Can events shown in a movie San Andreas really happen as California experiences repeated cycles of quakes and aftershocks?
San Andreas is a summer blockbuster disaster film directed by Brad Peyton. Its plot centers around an earthquake caused by the San Andreas Fault that destroys Los Angeles and the San Francisco Bay Area. But, just because we can show cities crumbling from massive earthquakes in a movie doesn’t mean things will actually happen the same way in reality. Many people start believing that what they saw in the San Andreas movie is true and likely to occur somehow in reality, and some people even left the theatre, heading to the store to get their stuff ready for the post-apocalyptic situation in case of an earthquake. Questions started rising again after the July earthquake along the San Andreas Fault that shook California followed by 5000+ aftershocks till now and left massive fissures which can be seen even from the satellites. However, before someone starts to panic, let’s question the storyline and filter the facts from the fiction.
Could an earthquake along the San Andreas Fault cause such an enormous Tsunami as shown in a movie?
According to U.S. Geological Survey seismologist Dr. Lucy Jones, due to the fact that the San Andreas Fault is mostly on land, it will never cause such a large tsunami. Also, tsunamis caused by earthquakes are created at subduction zones, cracked boundaries where two tectonic plates collide and one plate is pushed under another, causing the sea floor to deform which give rise to a Tsunami. There hasn’t been an active subduction zone under San Francisco or Los Angeles. Secondly, the San Andreas Fault is vertical, so even if it goes underwater someday, it wouldn’t cause the ocean floor to tremble that much, which is a reason for such an enormous tsunami as shown in a movie.
Seismologist Lucy Jones says that a large tsunami is 50 feet high. It is nowhere near the height of the tsunami in the movie, which water downed the Golden Gate Bridge, standing around 270 feet above the water. “They can’t be bigger than the ocean is deep,” says Jones. The surfing style waves caused by the tsunami as shown in the movie also doesn’t happen. Tsunamis are rising walls of water, not cresting waves
Could a magnitude 9.6 earthquake actually hit California?
Magnitude 9 or above earthquakes can only occur in subduction zones. As stated before, there hasn’t been any active subduction zones under San Francisco or Los Angeles for millions of years. In the San Andreas movie, a 9.6 magnitude earthquake that hits San Francisco is not even close to reality. However, the most destructive earthquake to hit San Francisco in recent history was the 1906 San Francisco earthquake, around 7.8 in magnitude.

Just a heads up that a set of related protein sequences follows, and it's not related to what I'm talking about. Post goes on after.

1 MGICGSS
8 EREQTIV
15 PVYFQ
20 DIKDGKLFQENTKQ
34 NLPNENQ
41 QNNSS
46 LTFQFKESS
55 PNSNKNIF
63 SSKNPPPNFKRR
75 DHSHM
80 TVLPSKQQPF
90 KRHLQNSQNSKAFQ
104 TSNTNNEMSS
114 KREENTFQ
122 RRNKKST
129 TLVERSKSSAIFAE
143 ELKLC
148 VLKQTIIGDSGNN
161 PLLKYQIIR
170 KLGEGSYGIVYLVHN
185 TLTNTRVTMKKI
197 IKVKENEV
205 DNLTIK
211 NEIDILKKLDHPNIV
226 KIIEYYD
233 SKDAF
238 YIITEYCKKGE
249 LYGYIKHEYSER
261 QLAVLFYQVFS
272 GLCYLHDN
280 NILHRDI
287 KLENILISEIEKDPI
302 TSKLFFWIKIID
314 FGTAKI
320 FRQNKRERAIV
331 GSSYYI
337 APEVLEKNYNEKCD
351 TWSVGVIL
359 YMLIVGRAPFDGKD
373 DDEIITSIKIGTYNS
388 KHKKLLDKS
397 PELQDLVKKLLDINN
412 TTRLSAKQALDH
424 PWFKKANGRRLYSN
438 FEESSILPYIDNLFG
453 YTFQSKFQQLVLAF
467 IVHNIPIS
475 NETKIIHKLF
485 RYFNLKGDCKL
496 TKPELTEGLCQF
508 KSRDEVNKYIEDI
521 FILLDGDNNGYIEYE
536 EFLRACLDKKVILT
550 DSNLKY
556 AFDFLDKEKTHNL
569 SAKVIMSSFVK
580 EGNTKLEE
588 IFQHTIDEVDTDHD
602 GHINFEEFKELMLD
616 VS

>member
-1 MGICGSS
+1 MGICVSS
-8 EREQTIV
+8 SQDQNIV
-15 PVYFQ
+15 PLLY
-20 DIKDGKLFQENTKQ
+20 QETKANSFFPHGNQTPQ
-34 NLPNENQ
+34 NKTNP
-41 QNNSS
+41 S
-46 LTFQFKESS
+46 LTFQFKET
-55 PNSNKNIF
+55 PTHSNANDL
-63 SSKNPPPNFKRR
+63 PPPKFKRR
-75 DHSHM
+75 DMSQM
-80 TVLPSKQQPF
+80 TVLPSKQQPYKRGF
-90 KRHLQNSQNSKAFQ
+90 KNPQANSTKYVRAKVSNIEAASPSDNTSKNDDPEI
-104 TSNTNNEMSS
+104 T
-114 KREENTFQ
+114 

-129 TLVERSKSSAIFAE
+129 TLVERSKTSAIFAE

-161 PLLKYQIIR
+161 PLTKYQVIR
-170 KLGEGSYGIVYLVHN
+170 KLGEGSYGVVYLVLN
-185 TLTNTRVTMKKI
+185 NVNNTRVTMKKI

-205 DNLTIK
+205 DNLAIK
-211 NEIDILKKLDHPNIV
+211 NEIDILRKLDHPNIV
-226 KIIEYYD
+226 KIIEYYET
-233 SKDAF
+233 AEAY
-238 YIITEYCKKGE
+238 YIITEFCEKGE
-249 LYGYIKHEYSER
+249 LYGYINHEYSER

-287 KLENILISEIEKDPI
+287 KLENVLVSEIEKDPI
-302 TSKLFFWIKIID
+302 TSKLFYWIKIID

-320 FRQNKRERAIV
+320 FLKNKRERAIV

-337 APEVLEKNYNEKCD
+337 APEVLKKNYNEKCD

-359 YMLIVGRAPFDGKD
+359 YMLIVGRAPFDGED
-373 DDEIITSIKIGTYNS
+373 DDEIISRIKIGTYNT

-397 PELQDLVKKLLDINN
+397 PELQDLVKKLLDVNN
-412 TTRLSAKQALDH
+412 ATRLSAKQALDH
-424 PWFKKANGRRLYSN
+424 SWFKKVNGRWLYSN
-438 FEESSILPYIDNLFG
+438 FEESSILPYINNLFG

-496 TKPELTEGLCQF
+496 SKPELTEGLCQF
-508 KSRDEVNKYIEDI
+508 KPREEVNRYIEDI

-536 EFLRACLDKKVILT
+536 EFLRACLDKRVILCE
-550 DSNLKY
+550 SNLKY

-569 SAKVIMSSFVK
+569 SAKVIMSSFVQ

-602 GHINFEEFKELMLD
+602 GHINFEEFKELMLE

Could the San Andreas Fault open up to create the fissures as shown in the movie?
Seismologist Lucy Jones states in her article on the movie, “the gaping chasm we see rupturing the San Andreas in central California belongs to the realm of the completely impossible.” If the San Andreas Fault would open up to that much extent as shown in the movie, there must be no friction, and it is friction that causes an earthquake.
Is the degree of destruction as shown in the movie possible?
New buildings are designed to be able to withstand large scale quakes, at least for enough time that people would be able to escape. There would possibly a heavy degree of a damage, but there would almost certainly be enough time to get out before they might collapse “You’re going to have pockets of destruction, pockets of collapse and casualties,” says former Earthquake Engineering Research Institute president Farzad Naeim, “but it’s not going to be Armageddon. The toppling of buildings is very rare,” he added.
What’s the closest to reality part in the San Andreas movie?
According to seismologist Lucy Jones, the only accurate part of the movie is the portraying of the emotions, with better prepared and more knowledgeable characters reacting in a more collected manner, heightening their survival chances.